Archiver > PA-OLD-CHESTER > 2001-05 > 0990231208

From: "Kenneth V. Leasa" <>
Subject: Phoenixville Mennonite Church
Date: Fri, 18 May 2001 20:13:28 -0400

This church is located on the southwest corner of Church and Main streets.
Futhey and Copes (History of Chester Co.) have a few paragraphs on this
place. Much more can be found in J. C. Wenger¹s History of the Mennonites of
the Franconia Conference, Teford, PA, 1937, pp. 213-15. Wenger tells the
tale of how the church dwindled in numbers in the mid-1800s and was taken
over by a Lutheran congregation who gradually obliterated a large cemetery
to expand their church buildings. Wenger notes: "As one walks by the
beautiful lawn of Central Lutheran Church today (i.e., 1937) he would never
imagine that he was looking on a lot where about a hundred Mennonites have
been laid to rest."

Another good source on this subject is PA Governor Samuel W. Pennypacker who
was an accomplished historian as well as politician and whose ancestors,
especially Bishop Matthias Pennypacker, were very much part of the
Phoenixville Mennonite Church. Pennypacker has much to say on the church in
his book: Annals of Phoenixville and Vicinity: From the Settlement to the
Year 1871, Philadelphia, 1872, esp. p. 181 and following. In 1871 Governor
Pennypacker foresaw the fate of this sacred spot: "The meeting house,
occupying as it does, a square of the most valuable ground in the borough,
at the intersection of two of the principal streets, is like some trembling
old man, who has met with success in his prime, but whose friends have
fallen from his side until he is left helpless and alone, and whom the eye
of covetousness watches impatiently as he totters toward the grave. Stores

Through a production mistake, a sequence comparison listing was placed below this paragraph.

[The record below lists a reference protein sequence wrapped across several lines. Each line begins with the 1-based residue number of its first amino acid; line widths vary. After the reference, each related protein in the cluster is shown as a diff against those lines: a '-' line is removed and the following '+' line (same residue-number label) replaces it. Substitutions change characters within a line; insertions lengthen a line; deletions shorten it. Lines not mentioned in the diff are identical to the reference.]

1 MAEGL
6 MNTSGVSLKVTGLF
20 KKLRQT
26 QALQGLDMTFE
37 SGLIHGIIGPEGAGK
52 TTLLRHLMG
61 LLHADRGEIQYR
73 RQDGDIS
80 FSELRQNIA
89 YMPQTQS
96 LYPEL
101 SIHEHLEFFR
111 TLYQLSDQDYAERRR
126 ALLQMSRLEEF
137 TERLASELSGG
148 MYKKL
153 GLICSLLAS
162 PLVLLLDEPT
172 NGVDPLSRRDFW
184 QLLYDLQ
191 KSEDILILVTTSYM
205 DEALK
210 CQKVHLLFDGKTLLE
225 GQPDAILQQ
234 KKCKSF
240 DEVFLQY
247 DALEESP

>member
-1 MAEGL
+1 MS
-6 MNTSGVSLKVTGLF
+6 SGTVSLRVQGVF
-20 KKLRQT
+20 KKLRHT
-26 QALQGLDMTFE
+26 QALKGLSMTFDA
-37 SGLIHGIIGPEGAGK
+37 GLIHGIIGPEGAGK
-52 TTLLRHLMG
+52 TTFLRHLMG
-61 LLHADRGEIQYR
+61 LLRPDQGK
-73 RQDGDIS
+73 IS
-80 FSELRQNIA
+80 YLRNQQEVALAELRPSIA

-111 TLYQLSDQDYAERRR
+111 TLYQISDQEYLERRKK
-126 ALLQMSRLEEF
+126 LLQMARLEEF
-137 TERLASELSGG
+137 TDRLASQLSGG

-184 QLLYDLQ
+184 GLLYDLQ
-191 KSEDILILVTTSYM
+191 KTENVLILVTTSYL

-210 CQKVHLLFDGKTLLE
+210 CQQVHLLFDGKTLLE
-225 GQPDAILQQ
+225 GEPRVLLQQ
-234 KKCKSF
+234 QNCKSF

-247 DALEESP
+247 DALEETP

and business places are springing up around it threateningly; already the
march of improvement has shorn it upon three sides; and on the opposite
corner, an imposing structure, built on the bones of the earliest settlers
of Phoenixville, tells in the mocking gloss and glitter of its newness, the
fate that awaits the things of the past." (quoted in Wenger, pp. 214-15)

I have an article from a Phoenixville newspaper in 1905 about how a number
of the old Mennonite graves were disturbed in the construction of a new
church building. The article mentions specifically the graves of Mary
Pennypacker (1731-1791), John Pennypacker (1771-1794) and Matthias
Pennypacker (1742-1808). "This last named was the first preacher of the
local Mennonite Church, and later became a bishop in the church. He was the
great grandfather of Governor Pennypacker." The article goes on to state
that "about a dozen graves have been unearthed in the ancient graveyard and
several of the bodies have been claimed by descendants, and buried in the
old Green Tree Cemetery in Montgomery County. The remains of the other
Mennonites will be again interred in the churchyard of the old church."

Does anyone know where Green Tree Cemetery is? Does anyone know where
Matthias Pennypacker is now buried? It seems his great grandson, the
ex-governor, would have surely seen to a proper reburial and replacing of
his gravestone. But maybe not. He may be one of those Mennonites who were
reinterred in the Phoenixville cemetery. J. C. Wenger notes that: "A more
regrettable act (than building the Sunday School annex mentioned in the 1905
news story) was the burying of all but one or two of the tombstones in the
cemetery surrounding the church building." This does seem incredibly stupid
- a genealogist can only shudder at the thought of a hundred or so 18th and
19th century gravestones lying there just out of sight in downtown

> From:
> Date: Thu, 17 May 2001 21:35:48 EDT
> To:
> Subject: Phoenixville Mennonite Church
> Hi Listers,
> Does anyone know the current street location of the old Phoenixville
> Mennonite Church? I have an article from 1923 stating that it is located in
> the center Phoenixville and was then in possession of the Central Lutheran
> congregation.
> Thanks for any help.
> Don

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